Factory Acceptance Tests (FATs) have a lot of moving parts. So we asked our two audiences which of the many variables involved are the most critical to a successful, or at least representative, FAT. OEMs were twice as likely to say that the availability of the product being packaged in sufficient quantities is critical to a representative FAT. Also, OEMs are also almost 20 percent more likely to say that the product itself being accurately represented is critical to FAT success.
This reflects a common point of contention between OEMs and their customers, in that FATs are often conducted using (and then re-using) small quantities of the product being packaged. This means that products are run through a machine multiple times, and are thus exposed to potential damage several times over. Because of the small quantities and the re-use, those products may not be representative of the pristine products that would come off a production line.
“This is an issue on many of our projects,” says Jeff Bigger, president and CEO, Massman Automation, Villard, Minn. “Unless the product takes up a significant amount of space, we always seem to want more than the customer wants to send. Many times we struggle to execute a good representative FAT due to a lack of quality test material. Not to mention, if you have to pack and unpack, then you’re adding cost to the FAT. I also think it depends on the type of product. If it’s a rigid bottle or can, typically that’s not as big a deal, but when you get into pouches, cartons, and things that can be damaged, then they’re no longer representative of the virgin product the second or third time through.”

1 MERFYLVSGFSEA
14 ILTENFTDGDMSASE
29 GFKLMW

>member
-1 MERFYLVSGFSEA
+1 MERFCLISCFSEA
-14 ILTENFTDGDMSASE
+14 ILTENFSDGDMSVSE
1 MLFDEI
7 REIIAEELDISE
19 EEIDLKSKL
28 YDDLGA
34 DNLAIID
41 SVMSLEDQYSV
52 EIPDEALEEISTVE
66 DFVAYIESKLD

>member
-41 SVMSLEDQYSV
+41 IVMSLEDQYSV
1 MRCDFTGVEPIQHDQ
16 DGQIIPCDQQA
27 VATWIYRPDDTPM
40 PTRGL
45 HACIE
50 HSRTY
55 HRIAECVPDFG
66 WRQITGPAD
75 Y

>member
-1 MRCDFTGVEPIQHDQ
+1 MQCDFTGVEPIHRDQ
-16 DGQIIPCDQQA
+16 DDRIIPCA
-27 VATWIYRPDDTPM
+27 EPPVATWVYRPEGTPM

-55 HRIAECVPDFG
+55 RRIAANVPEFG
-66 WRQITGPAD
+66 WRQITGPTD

Barry Heiser, president, Global Filler & Integrated Solutions, Pro Mach, Cincinnati, says the very act of shipping from the production plant to the location of the FAT can change the products’ properties. So, the products going into an FAT aren’t the same as the product coming off of a production line.
“And then, if you have to reuse the stuff over and over again, you’re chasing your own tail because it becomes totally different after going through the machine once and that’s not real world because you’re only going to pack it once,” he adds.
Frozen products present a special challenge. Coming off the line, it may not even be frozen, but it could be the type of item that needs to be frozen in order to be sent to the OEM for the FAT. In those conditions, it’s impossible to simulate what you see in the production plant.
John Giles, manager, Operations Engineering, Amway, Ada, Mich., is sympathetic with these observations. But he points out that CPGs have their own set of issues and pressures to deal with.
“Ideally, we would like to send more products. There’s always that cost factor, and then is the product even available? In particular, if we’re launching a new product and we may not have all the packaging available, that’s where we run into that situation where we have limited samples, or they’re pre-production components,” he says. “Then, we’re trying to run those pre-production components through the FAT, waiting on the real components to arrive. We’re under a time crunch and just trying to get the equipment accepted and installed in time for those new components to come in. Our best supplier partners understand that and work with us.”
Mark Green, manager, Global Engineering, Abbott Nutrition, Columbus, Ohio, agrees, and says it goes beyond the components. Even when they have the correct corrugated or paperboard material for carton or case, it is likely to have come from some type of mock-up machine. So even though the materials are correct, the quality of those materials may not be representative of what would be expected of the final production material.
In fact, many times the containers that end users are packaging in a FAT might even be expensive-to-make SLAs (stereolithography, or 3D-printed prototypes). Beyond the expense, an end user would have limited quantities of them because so much is being done in parallel. Speed to market is always tops in the end user’s mind. In these cases, OEM’s firmly state that they cannot begin to simulate factory conditions.